In "Herd Immunity Is Over—Long Live Superimmunity" (op-ed, Jan. 18), Allysia Finley presents an excellent discussion of the possibility that "people who have been vaccinated or previously infected will develop superimmunity," and that the SARS-CoV-2 virus will become "annoying but rarely deadly or disruptive."
There are, however, several important caveats to those speculations. First, the price we are already paying for the possible progression of Covid-19 to endemic, rather than pandemic, is horrific. Hospitalizations are still running high.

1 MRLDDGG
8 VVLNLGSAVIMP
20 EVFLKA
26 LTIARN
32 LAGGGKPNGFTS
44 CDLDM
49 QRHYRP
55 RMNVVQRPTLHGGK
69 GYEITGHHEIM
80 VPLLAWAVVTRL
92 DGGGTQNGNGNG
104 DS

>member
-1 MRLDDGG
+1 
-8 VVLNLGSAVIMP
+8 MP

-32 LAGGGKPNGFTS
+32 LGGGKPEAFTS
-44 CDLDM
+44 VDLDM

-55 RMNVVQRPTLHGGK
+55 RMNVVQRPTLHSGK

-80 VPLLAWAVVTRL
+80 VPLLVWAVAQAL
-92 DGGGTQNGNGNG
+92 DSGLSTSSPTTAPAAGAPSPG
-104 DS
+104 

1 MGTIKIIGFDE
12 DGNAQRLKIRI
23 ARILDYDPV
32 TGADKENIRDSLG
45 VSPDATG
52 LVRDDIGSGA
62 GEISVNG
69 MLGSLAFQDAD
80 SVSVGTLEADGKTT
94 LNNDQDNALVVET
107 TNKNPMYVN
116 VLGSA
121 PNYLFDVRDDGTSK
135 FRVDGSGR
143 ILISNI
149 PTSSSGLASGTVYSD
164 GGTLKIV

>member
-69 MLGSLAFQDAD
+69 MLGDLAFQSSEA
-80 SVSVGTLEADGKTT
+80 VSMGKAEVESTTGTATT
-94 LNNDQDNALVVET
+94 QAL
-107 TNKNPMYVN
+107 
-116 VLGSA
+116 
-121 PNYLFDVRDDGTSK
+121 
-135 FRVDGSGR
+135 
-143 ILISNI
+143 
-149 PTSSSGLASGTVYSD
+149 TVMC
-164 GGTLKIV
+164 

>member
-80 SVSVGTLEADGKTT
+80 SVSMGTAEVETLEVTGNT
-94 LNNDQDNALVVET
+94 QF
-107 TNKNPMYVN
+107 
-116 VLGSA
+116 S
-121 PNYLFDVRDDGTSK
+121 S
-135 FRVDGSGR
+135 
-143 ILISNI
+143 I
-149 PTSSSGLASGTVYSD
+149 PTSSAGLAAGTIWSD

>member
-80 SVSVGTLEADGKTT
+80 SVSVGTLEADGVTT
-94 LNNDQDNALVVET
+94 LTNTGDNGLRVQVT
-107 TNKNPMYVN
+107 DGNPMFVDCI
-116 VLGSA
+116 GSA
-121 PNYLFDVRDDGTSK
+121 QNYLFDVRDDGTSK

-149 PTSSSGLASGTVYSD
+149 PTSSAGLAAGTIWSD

Second, we don't yet know what percentage of those infected with Omicron will progress to post-Covid-19 syndrome, in which signs or symptoms persist for more than four weeks after the diagnosis of infection. If the incidence is anywhere near the 10% to 30% following Alpha or Delta infections, our healthcare system will be stressed to the breaking point.
Finally, every Covid infection results in viral replication, the creation of new mutants and the opportunity for Darwinian evolution to test them for "fitness"—greater transmissibility and ability to evade immunity. These all augur in favor of aggressive actions to flatten the curve of infections.
Henry I. Miller, M.D.
Redwood City, Calif.
Dr. Miller, a co-discoverer of a critical enzyme in influenza virus, was founding director of the FDA's Office of Biotechnology.